A friend, Brian Madden, recently brought me three flint nodules back from a holiday in Brighton. The nodules were fairly large and battered and I think possibly from the Birling Gap. The above is an early flake removal from one of the nodules and repeated points of impact on the surface are clearly visible. These marks are termed ‘Incipient Cones’, or the beginnings of cones of percussion. Karl Lee uses the term ‘ring crack’ for the halo like discolouration surrounding the points of impact. These incipient cones are presumably the result of impact with other flint cobbles on the beach.
This is a hard hammer handaxe rough-out made from a large cortical flake removed early on in the reduction (destruction!) process for one of these nodules. This view shows what was the original flakes dorsal surface, and my removals have revealed and isolated one of these cones of percussion.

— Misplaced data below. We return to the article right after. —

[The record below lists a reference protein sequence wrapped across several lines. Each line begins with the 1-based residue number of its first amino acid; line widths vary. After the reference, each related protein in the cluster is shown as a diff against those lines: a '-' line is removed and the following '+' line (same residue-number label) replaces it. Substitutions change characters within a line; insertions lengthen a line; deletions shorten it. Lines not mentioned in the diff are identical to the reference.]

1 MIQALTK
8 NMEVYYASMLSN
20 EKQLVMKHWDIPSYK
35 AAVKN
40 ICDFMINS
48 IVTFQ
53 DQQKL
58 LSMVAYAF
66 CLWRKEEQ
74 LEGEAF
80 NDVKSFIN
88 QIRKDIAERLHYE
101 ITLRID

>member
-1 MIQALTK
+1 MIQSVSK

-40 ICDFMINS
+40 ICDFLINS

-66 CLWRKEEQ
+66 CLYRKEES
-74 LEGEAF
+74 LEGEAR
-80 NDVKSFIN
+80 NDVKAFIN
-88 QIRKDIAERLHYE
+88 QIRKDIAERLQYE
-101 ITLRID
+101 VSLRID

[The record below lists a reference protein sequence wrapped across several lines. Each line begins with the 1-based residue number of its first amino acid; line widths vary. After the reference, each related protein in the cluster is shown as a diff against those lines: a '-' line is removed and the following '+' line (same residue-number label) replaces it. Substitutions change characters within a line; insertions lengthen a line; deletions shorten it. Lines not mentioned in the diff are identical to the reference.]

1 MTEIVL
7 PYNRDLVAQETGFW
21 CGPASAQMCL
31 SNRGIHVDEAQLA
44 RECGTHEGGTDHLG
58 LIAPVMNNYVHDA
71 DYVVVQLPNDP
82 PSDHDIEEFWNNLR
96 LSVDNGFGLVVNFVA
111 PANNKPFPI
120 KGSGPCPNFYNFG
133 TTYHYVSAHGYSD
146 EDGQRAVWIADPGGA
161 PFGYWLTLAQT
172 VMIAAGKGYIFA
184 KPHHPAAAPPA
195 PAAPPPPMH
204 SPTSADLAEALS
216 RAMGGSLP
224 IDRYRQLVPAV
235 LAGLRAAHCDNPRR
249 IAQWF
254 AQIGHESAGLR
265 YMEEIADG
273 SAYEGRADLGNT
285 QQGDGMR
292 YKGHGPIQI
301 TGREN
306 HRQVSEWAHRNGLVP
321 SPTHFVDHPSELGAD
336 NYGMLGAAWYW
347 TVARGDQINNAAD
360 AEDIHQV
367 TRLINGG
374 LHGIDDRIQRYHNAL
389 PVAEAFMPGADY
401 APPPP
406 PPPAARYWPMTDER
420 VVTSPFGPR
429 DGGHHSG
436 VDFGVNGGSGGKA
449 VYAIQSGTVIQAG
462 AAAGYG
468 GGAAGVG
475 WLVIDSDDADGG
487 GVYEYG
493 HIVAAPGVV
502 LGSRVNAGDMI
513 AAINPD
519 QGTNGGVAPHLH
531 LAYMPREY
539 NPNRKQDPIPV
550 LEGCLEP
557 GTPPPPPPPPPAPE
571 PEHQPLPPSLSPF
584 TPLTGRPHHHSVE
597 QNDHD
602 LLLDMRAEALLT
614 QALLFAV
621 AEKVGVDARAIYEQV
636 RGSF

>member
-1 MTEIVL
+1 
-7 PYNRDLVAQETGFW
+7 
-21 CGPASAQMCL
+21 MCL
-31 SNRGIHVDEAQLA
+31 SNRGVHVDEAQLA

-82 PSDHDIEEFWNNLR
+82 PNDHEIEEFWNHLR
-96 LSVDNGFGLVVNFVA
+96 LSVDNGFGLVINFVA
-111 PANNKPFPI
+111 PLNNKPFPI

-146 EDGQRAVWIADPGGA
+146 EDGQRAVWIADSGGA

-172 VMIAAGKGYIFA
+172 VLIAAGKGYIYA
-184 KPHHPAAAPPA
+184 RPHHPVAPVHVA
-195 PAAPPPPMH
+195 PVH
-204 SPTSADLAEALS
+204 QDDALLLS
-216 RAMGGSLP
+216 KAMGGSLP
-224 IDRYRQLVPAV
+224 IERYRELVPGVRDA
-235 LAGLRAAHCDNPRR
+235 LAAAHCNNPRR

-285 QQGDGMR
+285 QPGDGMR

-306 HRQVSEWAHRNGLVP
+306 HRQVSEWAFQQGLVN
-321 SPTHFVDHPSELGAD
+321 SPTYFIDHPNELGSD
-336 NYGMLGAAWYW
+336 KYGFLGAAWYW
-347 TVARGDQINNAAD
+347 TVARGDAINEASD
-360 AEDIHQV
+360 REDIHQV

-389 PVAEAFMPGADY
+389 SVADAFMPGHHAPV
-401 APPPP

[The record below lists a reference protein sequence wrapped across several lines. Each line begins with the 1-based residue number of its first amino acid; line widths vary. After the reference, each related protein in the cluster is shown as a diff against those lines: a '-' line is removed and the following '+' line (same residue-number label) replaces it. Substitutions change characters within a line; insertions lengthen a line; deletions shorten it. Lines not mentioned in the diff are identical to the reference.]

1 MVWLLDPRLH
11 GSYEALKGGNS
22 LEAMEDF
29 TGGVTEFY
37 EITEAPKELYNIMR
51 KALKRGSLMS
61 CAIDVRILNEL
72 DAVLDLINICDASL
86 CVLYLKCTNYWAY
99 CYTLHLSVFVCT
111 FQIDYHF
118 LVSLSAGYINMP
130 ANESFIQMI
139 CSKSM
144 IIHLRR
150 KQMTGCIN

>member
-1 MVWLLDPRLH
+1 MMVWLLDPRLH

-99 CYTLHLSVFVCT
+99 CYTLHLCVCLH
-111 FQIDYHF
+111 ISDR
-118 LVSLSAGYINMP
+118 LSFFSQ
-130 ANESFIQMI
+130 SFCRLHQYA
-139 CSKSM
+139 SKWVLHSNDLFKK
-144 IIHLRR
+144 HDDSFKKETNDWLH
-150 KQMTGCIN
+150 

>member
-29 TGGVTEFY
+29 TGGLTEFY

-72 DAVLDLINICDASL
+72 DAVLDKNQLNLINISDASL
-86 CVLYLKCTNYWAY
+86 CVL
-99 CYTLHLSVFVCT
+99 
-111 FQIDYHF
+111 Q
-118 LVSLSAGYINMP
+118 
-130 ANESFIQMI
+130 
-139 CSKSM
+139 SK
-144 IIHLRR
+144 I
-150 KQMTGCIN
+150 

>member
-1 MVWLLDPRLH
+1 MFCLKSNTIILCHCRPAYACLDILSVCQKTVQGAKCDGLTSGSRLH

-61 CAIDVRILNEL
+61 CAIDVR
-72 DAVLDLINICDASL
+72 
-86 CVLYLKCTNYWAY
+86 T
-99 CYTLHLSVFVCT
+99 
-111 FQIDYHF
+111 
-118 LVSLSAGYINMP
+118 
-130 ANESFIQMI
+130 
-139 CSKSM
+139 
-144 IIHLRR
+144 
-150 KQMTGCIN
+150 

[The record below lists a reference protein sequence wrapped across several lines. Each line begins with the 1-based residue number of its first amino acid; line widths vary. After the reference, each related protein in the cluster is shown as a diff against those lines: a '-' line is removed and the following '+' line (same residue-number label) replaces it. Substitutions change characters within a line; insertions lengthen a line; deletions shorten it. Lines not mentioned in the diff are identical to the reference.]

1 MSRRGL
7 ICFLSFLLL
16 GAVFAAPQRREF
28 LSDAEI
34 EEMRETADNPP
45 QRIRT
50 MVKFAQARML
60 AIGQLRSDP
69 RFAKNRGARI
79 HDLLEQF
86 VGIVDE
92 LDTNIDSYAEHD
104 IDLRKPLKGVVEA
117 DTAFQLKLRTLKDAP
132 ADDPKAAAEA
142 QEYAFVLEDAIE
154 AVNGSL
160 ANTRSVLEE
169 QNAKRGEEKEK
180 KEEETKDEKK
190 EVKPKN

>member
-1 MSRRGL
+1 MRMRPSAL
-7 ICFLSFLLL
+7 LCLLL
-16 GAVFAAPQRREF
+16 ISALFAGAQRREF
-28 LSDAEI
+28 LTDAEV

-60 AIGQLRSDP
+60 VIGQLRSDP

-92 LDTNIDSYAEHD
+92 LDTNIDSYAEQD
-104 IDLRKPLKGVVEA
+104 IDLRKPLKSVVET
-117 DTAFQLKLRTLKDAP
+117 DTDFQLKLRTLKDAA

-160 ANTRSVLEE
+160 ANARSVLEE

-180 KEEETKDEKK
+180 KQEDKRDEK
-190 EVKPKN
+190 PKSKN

I initially attempted to remove the cone but it became obvious that the impact that created the cone had effectively isolated it, and my removals simply revealed the already isolated cone. I am not sure whether to further thin this with an antler hammer and see what happens, or to keep it as an example of what a cone of percussion is.